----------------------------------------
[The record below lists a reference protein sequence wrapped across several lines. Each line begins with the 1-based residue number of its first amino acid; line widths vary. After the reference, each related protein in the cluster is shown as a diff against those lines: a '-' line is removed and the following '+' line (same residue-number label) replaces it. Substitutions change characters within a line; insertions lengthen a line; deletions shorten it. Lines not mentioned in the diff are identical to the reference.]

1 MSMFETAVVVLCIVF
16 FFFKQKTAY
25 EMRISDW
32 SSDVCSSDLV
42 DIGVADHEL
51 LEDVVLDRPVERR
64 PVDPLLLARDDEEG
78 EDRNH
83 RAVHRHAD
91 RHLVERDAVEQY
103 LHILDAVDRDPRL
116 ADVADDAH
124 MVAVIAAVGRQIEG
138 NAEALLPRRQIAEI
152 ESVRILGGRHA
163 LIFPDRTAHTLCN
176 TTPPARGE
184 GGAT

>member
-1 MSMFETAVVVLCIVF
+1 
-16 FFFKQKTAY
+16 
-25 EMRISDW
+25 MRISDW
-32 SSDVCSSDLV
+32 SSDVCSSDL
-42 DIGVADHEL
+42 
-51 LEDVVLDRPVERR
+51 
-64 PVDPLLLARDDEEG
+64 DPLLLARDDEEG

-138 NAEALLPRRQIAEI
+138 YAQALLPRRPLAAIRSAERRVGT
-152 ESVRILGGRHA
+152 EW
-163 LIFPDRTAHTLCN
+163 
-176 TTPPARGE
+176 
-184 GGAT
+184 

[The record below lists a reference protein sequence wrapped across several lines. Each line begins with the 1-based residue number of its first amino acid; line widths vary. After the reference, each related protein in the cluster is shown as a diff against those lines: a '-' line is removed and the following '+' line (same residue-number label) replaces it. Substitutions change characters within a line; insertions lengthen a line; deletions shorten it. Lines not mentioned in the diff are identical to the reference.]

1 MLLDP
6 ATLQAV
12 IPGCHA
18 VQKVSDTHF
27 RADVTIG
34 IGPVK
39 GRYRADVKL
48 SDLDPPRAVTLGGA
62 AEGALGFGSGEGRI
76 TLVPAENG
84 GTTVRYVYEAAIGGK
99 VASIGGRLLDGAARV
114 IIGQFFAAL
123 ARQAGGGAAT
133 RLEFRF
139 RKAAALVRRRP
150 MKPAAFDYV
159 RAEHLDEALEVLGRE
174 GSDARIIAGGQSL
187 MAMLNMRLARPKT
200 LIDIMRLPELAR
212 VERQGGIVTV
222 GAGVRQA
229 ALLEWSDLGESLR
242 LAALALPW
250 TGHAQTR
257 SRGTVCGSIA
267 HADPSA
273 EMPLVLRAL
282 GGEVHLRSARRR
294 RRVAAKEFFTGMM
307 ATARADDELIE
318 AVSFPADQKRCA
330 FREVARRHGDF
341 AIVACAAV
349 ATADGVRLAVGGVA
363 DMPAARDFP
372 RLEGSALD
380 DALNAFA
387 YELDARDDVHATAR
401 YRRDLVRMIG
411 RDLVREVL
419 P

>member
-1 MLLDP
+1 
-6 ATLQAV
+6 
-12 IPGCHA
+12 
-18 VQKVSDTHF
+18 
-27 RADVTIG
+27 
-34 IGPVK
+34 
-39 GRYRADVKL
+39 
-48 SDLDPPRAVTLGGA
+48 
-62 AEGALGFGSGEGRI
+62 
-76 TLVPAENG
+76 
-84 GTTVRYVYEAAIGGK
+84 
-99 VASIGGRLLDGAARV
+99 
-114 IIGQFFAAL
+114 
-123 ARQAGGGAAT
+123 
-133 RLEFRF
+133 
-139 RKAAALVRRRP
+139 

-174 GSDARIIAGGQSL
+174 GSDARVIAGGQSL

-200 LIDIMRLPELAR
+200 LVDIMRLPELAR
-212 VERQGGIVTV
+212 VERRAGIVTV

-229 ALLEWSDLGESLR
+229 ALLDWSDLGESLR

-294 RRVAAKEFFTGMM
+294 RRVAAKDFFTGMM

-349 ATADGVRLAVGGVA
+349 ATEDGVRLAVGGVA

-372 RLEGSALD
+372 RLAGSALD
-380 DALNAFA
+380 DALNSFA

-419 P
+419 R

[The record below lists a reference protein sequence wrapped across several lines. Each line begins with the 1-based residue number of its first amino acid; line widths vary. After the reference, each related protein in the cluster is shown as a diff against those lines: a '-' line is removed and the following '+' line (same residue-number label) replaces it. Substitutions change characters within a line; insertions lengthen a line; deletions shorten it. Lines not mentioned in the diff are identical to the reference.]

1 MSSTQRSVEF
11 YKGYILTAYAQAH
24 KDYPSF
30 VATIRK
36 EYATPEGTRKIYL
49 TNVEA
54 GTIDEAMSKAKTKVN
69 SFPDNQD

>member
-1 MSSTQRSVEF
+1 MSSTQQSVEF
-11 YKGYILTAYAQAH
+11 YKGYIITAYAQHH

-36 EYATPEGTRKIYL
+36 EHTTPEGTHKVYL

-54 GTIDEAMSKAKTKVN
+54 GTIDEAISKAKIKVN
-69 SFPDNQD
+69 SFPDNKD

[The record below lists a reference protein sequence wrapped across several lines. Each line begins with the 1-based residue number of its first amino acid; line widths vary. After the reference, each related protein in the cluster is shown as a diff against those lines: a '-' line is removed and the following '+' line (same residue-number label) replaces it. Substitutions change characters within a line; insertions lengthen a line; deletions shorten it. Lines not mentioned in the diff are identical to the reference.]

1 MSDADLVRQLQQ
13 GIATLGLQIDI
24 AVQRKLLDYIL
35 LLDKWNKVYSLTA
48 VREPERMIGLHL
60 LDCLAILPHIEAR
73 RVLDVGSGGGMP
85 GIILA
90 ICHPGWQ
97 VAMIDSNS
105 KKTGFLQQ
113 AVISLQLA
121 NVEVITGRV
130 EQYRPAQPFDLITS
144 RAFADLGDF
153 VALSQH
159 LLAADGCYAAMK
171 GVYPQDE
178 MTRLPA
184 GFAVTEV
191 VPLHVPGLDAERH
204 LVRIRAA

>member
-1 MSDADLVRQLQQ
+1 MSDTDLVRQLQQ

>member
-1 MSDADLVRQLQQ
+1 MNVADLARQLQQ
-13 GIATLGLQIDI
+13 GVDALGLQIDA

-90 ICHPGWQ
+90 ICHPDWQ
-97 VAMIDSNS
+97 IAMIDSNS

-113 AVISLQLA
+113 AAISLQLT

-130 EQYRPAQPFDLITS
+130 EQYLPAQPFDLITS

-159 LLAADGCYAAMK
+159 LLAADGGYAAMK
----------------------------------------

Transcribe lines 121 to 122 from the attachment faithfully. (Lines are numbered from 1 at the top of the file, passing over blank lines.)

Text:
+139 

-174 GSDARIIAGGQSL